Should women be allowed to wear burqas in court?

Thursday, June 13, 2013
Should women be allowed to wear burqas in court?

A Brisbane magistrate has caused controversy by questioning whether a Saudi woman should be allowed to wear a full burqa in court.

John Costello was sentencing a woman who pleaded guilty to leaving her baby, aged four months, unattended in a car in direct sunlight for 45 minutes last year.

The woman appeared in court in a full burqa, leading Mr Costello to question whether it was "appropriate" for face coverings to be worn in the setting.

"I can only see the eyes of that defendant,'' Mr Costello said. "This is an Australian court."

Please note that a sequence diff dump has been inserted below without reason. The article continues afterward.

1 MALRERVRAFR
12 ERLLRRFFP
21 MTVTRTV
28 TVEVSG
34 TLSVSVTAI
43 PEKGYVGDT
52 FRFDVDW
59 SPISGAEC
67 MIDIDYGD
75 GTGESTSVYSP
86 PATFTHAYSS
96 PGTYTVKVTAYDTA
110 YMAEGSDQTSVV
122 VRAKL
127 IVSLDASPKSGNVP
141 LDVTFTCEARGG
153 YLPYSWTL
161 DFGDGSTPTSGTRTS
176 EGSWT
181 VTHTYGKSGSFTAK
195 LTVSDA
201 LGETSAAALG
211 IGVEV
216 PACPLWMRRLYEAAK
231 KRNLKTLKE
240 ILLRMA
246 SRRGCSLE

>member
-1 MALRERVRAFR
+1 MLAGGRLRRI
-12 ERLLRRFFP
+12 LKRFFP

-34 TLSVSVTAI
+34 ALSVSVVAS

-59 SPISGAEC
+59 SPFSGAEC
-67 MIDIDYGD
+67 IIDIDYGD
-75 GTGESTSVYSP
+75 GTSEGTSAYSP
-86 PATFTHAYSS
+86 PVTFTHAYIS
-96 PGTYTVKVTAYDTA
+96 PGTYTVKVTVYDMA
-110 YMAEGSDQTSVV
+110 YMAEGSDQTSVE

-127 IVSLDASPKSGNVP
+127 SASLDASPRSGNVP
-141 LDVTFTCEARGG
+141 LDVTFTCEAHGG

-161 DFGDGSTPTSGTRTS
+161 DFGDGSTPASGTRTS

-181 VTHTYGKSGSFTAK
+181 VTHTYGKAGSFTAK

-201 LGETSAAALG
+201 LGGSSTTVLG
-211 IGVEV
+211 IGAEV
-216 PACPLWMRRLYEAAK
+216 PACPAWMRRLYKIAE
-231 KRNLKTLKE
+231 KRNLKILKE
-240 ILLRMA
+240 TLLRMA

Mr Costello went on to sentence the 27-year-old woman without requiring her to remove her traditional dress.

The Islamic Council of Queensland came out in support of Mr Costello, saying it supported magistrates asking women to remove their face covering if there was a question of identification as long as the situation was handled with sensitivity and the woman was taken into another room for identification by a female court officer.

In 2010, a Perth woman made national headlines when she was banned from wearing her burqa to give evidence in a criminal trial.

The woman, aged 36, accepted the judge's decision saying she wasn't trying to make a religious statement.

"I appreciate my request to wear my niqab in court has stirred much public debate, however, I would emphasise that this was not a demand, I merely asked to dress as I normally would in front of people I do not know," the woman said.

France controversially banned all people, both Muslim and non-Muslim, from wearing face coverings in public places in 2010.

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